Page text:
Stories by Melissa J. Perenson

Huawei Ascend D Phone: Hands-on

After introducing what it called the world's slimmest phone at the 2012 CES in January, just one month later at Mobile World Congress Huawei announced the Ascend D quad and quad XL phones, which the company bills as the "world's fastest."

Samsung Galaxy Note 10.1 first look

The Galaxy Note 10.1, announced Monday at Mobile World Congress in Barcelona, is the second entry in the company's pen- and touch-capable Galaxy Note line.

How Steve Jobs changed mobility

It's no dispute that Steve Jobs' influence on technology has been far and wide. However, in reflection, one could say he single-handedly transformed and redefined mobility in the 21st century, in a way no other technology company or individual has done.

The Amazon Kindle Fire: First impressions

The wraps are finally off Amazon's Kindle Fire tablet. Its splashy entry into the tablet firestorm was hard to miss -- Amazon made quite a statement with its $199 price -- and yet I'm underwhelmed. Although reporters were not allowed to touch the Kindle Fire during the demonstrations following Amazon's New York launch event, I spent considerable time observing the tablet in action, and grilling Amazon executives about different features. My gut reaction to what I saw today: This is not the Amazon tablet we've all been looking for.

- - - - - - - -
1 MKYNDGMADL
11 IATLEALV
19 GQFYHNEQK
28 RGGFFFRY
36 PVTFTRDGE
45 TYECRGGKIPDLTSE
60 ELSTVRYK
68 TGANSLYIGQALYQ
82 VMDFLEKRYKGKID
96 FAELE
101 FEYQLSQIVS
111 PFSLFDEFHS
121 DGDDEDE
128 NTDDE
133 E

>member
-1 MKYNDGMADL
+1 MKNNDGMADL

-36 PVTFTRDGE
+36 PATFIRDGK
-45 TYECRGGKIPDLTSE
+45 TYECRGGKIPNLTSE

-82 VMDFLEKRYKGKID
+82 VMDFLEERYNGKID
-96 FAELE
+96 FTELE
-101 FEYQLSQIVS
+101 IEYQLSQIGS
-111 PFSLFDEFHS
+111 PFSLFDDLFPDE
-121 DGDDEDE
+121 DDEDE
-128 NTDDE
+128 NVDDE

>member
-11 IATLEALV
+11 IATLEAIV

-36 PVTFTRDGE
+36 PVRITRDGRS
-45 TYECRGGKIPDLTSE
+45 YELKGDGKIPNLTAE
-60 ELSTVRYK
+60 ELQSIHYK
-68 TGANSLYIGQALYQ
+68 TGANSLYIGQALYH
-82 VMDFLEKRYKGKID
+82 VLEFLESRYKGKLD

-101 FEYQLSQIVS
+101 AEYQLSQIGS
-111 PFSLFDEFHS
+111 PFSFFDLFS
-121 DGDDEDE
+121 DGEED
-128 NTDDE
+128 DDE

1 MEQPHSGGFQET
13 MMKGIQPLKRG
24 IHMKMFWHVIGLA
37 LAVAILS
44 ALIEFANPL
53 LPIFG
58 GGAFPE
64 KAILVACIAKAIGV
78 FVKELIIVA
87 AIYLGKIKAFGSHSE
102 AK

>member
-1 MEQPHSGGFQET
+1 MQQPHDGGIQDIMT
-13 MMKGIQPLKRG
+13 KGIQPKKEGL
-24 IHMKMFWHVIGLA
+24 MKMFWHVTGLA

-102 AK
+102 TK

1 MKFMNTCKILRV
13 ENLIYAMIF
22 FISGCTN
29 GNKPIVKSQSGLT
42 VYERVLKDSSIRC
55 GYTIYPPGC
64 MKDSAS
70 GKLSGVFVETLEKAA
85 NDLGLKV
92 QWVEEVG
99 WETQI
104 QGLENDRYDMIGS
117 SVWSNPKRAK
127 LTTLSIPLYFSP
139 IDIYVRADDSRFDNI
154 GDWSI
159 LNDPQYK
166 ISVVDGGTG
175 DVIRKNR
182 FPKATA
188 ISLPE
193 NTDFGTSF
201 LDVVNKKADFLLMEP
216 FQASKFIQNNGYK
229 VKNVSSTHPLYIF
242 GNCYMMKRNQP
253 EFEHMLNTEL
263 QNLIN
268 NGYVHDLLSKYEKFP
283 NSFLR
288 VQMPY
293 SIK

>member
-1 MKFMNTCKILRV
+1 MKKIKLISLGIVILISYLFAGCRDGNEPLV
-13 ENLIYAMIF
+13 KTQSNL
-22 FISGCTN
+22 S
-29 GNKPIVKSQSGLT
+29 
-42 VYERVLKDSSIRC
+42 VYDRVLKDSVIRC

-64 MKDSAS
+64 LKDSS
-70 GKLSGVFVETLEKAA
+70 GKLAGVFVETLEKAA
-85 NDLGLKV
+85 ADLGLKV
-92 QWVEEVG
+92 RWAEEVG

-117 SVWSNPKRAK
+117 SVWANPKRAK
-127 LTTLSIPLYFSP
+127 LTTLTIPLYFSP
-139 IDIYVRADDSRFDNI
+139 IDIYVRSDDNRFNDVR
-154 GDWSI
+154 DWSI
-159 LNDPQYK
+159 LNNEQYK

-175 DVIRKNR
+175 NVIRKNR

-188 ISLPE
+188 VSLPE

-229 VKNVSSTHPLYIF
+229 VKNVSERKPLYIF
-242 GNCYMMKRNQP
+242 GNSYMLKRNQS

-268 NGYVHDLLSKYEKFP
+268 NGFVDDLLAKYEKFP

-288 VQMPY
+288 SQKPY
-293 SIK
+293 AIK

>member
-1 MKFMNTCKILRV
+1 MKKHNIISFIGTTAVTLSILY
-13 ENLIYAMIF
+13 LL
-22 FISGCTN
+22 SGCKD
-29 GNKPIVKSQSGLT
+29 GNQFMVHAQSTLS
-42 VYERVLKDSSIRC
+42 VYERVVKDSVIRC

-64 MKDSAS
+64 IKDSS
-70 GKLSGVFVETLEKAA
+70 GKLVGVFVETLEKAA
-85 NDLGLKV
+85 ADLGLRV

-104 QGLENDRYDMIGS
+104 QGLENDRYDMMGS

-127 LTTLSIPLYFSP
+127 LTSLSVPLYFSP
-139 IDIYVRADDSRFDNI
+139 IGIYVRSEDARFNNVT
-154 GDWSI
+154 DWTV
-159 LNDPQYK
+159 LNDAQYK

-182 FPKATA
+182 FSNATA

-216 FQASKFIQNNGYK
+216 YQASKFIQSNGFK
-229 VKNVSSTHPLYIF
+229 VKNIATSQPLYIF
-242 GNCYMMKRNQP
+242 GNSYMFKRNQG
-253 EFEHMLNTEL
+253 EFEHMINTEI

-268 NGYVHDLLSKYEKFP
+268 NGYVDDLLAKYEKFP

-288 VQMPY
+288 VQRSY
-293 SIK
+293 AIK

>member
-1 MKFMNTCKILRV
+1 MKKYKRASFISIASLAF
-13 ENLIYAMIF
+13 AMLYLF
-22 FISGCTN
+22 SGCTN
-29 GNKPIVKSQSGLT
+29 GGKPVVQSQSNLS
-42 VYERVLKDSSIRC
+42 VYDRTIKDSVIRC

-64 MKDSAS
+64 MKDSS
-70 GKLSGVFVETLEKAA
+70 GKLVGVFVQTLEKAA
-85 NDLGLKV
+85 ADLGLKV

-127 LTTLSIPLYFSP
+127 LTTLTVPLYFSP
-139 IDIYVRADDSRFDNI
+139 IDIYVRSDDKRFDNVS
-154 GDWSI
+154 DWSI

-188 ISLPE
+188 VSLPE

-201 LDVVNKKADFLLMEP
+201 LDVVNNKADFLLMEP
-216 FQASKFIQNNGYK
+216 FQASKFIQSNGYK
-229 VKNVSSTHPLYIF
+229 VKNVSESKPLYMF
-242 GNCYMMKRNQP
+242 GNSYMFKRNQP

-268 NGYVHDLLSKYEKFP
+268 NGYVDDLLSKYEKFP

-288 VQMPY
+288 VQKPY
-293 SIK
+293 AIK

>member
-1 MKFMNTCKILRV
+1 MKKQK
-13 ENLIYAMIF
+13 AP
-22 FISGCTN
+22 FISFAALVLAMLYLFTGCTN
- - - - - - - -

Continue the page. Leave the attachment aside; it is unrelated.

Lenovo ThinkPad Tablet means business

With the ThinkPad Tablet, Lenovo distinguishes itself as the first company with two tablets clearly aimed at two different markets. The company did a solid job with its consumer-focused IdeaPad K1, released midsummer. The ThinkPad Tablet (starting at $499 for a 16GB model, price as of 9/23/2011), like its laptop brethren, has its sights squarely set on business users. And like the ThinkPad laptops, Lenovo largely succeeds in putting together a business-worthy package with its own design, features, and bundled software.

Windows 8 on ARM processors: Three working tablet demos

This week has seen lots of talk about Microsoft Windows 8 coming to hardware running on ARM processors. Now, the first prototypes, from Nvidia, Qualcomm, and Texas Instruments, are on display here at the BUILD Expo. But questions remain.

Why we need Windows 8 tablets

Interoperability: It's a big word that describes an even bigger problem -- namely, that of the compatibility of your apps and data between different devices. And while the mobile worlds of Google's Android and Apple's iOS have come a long way, nothing compares to the complete end-to-end compatibility offered by a Windows computer. The issues that a Windows 8 tablet could address are the twin troubles of file handling and app compatibility -- two things that remain troublesome thorns in the sides of both Android and iOS.

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